Following up on my earlier Libya post, it’s interesting to have a look at the foreign-policy chapter of Obama’s book, The Audacity of Hope, in light of Libya. While he’s careful to cover all the bases and avoid getting trapped in obviously unpopular positions, the chapter as a whole gives pretty clear evidence of Obama’s commitment, not only to Libya-type actions, but to the broader agenda of aid projects and new international legal norms held dear by supporters of responsibility to protect (R2P).
Some of those folks worry that because Libya is dragging on and has exceeded its formal U.N. mandate, it will actually hurt the prospects for future R2P interventions. I hope they’re right, but it seems to me that the opposite is more likely the case. Should Obama be reelected, he will be freer to launch more such interventions.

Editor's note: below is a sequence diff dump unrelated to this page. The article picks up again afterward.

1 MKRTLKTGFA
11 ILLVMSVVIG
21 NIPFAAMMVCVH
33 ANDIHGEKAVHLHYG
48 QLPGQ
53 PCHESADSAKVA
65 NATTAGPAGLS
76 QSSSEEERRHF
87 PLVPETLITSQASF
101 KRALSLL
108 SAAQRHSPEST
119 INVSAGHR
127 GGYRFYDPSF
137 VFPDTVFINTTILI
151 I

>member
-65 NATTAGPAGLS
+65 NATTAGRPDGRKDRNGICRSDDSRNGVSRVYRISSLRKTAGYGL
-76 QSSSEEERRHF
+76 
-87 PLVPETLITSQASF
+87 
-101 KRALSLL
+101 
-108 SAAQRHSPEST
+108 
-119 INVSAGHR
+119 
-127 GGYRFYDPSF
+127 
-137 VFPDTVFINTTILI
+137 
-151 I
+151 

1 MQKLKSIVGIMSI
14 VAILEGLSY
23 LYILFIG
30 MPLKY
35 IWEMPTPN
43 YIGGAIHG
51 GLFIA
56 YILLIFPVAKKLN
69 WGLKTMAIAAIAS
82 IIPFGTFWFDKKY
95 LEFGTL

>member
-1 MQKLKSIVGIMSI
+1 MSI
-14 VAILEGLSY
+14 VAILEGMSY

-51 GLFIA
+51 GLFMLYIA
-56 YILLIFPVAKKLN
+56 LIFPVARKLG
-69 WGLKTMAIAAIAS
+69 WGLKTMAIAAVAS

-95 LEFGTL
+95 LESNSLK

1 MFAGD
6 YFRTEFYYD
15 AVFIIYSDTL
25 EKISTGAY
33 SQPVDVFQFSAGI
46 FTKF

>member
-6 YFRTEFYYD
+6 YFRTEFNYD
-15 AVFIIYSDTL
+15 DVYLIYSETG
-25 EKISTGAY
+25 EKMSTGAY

For the foreseeable future, these sorts of actions are going to blend conventional claims of national interest with the new international norms. Sometimes it’s tough to see which is the tail and which is the dog. You can view Libya as a humanitarian fig-leaf for an anti-Qaddafi action, or as an anti-Qaddafi rationalization for a broader effort to generate new transnational norms. We may have gone beyond the formal U.N. mandate of protecting civilians, but we’ve also done it in a ridiculously inefficient way if our real goal all along was regime change.
In any case, knowing not only who Obama’s advisers are but what Obama himself has written makes a convincing case that Obama is doing his best to advance R2P as best he can in a world of conflicting pressures.